Undergrads Rewarded for Advocacy Efforts on Behalf of the FRAC Act
Widener University undergraduates Leelabati Biswas, a freshman biology major from Voorhees, N.J., and Katrina Kelly, a junior political science and international relations major from Crum Lynne, Pa., recently traveled to New York City to present a letter they had drafted to Sen. Patrick Toomey on the hazards of hydraulic fracturing. Their letter was one of five selected, out of more than 50 entries, by Project Pericles, a not-for-profit organization that encourages and facilitates commitments by colleges and universities to include social responsibility and participatory citizenship as essential elements of their educational programs.
As finalists in the Project Pericles letter-writing competition, Biswas and Kelly earned a free trip to New York City for the nonprofit’s Debating for Democracy conference, which featured workshops, keynote addresses, and panel discussions on social action, social media, income inequality, the federal budget deficit and the role of nonprofits in our democracy, among other topics. A highlight of the conference was the D4D Legislative Hearings, during which Biswas and Kelly presented their letter alongside the other finalists.
The legislative hearing allowed Biswas and Kelly to discuss the issue of hydraulic fracturing and legislation pertaining to this issue, such as the FRAC Act, with a panel of former elected officials and other public policy experts. This year’s panelists included former U.S. Assistant Secretary of State for African Affairs Constance Berry Newman, former Mayor of Baltimore Kurt L. Schmoke and former U.S. Sen. Harris L. Wofford (D-PA).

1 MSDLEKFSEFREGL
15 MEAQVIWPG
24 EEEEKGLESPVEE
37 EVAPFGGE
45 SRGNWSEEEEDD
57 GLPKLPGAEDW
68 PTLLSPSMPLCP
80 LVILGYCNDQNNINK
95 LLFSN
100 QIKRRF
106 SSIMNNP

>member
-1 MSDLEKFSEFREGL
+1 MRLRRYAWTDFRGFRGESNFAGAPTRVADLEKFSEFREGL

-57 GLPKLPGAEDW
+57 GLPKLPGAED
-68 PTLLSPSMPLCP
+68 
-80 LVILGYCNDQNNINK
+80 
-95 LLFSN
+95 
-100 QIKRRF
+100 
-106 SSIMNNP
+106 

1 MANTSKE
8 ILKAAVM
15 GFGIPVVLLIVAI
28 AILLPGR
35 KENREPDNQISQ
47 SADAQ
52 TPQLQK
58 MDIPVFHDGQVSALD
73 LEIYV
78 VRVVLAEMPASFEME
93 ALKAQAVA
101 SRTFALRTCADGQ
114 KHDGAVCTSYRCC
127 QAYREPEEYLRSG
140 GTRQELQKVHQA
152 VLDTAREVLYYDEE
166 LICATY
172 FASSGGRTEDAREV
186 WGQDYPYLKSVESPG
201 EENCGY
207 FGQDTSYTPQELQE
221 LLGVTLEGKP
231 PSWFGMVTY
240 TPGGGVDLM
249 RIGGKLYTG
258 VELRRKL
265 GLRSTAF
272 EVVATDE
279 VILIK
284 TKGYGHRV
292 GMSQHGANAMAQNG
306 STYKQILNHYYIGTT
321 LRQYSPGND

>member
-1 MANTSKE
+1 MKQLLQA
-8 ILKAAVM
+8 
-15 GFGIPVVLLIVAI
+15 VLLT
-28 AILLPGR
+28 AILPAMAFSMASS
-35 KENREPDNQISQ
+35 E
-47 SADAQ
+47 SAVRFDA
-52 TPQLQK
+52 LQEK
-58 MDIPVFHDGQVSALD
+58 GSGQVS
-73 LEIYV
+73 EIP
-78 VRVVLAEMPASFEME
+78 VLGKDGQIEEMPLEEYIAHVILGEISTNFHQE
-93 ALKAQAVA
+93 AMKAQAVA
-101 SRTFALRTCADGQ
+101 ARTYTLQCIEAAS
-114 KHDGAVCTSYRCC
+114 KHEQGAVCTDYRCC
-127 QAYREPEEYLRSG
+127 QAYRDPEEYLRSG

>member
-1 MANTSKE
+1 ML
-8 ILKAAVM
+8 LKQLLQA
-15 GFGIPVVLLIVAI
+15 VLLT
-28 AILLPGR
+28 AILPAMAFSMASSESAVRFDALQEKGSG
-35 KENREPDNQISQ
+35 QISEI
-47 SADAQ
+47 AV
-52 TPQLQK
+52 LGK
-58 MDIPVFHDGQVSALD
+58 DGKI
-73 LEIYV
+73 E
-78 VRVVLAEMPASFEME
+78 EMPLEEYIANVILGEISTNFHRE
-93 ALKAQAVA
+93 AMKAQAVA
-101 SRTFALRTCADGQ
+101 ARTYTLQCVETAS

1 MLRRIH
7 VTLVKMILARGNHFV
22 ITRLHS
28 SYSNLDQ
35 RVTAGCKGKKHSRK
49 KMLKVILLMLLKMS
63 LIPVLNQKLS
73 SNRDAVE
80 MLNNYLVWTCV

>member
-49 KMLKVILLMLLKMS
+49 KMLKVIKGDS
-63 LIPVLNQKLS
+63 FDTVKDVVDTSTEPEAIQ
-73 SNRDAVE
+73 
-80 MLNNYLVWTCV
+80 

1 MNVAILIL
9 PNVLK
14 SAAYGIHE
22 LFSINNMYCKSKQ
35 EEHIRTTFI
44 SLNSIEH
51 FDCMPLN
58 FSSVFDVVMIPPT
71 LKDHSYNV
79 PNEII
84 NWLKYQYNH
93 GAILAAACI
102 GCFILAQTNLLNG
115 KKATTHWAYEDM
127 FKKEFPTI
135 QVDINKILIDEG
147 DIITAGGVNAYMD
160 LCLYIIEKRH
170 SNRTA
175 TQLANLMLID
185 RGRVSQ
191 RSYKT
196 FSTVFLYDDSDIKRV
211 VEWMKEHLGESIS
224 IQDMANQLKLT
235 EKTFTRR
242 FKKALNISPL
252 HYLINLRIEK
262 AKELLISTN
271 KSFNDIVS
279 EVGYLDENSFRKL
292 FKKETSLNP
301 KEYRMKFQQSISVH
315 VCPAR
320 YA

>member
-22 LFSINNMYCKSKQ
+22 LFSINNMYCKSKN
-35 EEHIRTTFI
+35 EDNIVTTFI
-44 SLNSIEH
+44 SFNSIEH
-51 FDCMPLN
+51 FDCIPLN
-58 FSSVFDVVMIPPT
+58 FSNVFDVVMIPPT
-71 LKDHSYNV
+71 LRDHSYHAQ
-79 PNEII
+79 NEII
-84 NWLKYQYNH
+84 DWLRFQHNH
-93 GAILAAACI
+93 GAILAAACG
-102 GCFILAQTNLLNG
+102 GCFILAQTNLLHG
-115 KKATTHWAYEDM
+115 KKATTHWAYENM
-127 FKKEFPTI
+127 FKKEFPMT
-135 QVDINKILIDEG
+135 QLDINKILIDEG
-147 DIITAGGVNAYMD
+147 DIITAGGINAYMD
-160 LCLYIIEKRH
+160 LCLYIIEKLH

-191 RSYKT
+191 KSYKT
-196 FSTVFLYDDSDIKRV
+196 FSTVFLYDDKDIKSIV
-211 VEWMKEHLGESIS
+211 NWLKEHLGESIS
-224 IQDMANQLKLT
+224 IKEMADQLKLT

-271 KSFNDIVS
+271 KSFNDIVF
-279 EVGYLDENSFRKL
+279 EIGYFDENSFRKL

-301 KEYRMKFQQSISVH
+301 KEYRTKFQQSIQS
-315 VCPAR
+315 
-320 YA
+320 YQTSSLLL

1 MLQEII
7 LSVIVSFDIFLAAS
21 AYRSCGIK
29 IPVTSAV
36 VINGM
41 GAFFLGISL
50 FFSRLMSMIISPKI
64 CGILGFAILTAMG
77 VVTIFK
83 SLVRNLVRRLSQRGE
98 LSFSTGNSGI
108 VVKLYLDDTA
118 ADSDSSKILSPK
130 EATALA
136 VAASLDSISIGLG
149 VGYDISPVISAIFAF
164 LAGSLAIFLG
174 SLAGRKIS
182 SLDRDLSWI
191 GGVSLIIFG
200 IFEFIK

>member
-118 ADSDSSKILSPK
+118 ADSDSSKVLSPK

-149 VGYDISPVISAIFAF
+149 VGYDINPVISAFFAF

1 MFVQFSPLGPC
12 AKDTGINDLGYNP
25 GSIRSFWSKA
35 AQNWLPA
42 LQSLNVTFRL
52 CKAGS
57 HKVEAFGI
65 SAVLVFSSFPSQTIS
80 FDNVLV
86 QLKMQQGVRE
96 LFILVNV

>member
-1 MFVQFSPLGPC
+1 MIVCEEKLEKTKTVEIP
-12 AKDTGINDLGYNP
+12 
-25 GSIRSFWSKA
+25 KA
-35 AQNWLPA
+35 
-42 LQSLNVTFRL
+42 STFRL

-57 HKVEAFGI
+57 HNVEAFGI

As finalists in the letter-writing competition, Biswas and Kelly received $500 to continue their lobbying efforts on behalf of the FRAC Act, which would require gas companies to disclose chemicals used during “fracking” on private lands and make the companies accountable to EPA regulations. Widener’s Office of Community Engagement and Diversity Initiatives has matched this reward to help Biswas and Kelly fund a lobbying day in either Harrisburg, Pa., or Washington D.C. to advocate for the FRAC Act and other initiatives that will prevent the contamination of drinking water from “hydrofracking.”
Kelly took up this cause after learning in an environmental policy class that “hydrofracking” could potentially have an effect on her drinking water as a Pennsylvania resident. “After that class, I made it my personal mission to find out everything I could about hydraulic fracturing and then share that knowledge with others,” Kelly said. She has presented her findings at more than 16 different town hall meetings throughout Delaware County and even wrote to Gov. Tom Corbett daily throughout the month of November to point out the risks associated with “fracking.”
“I had also sent letters to Toomey since he seems to agree with the governor’s stance on the importance of drilling regardless of what it may do to his constituents,” Kelly said. “This Project Pericles competition was a way for me to share my writing with others and get the opinions of top policy experts as to how to continue fighting for safer drilling practices.”
Biswas and Kelly connected as members of Widener’s political engagement committee. When they realized they shared a similar interest in the issue of hydraulic fracturing, they decided to team up for the Project Pericles competition. Widener is one of 29 Periclean institutions in the U.S.
Widener University is a private, metropolitan university that connects curricula to social issues through civic engagement. Dynamic teaching, active scholarship, personal attention, and experiential learning are key components of the Widener experience. A comprehensive doctorate-granting university, Widener is comprised of eight schools and colleges that offer liberal arts and sciences, professional and pre-professional curricula leading to associate, baccalaureate, master’s and doctoral degrees. The university’s campuses in Chester, Exton, and Harrisburg, Pa., and Wilmington, Del., serve some 6,700 students. Visit the university website, www.widener.edu.
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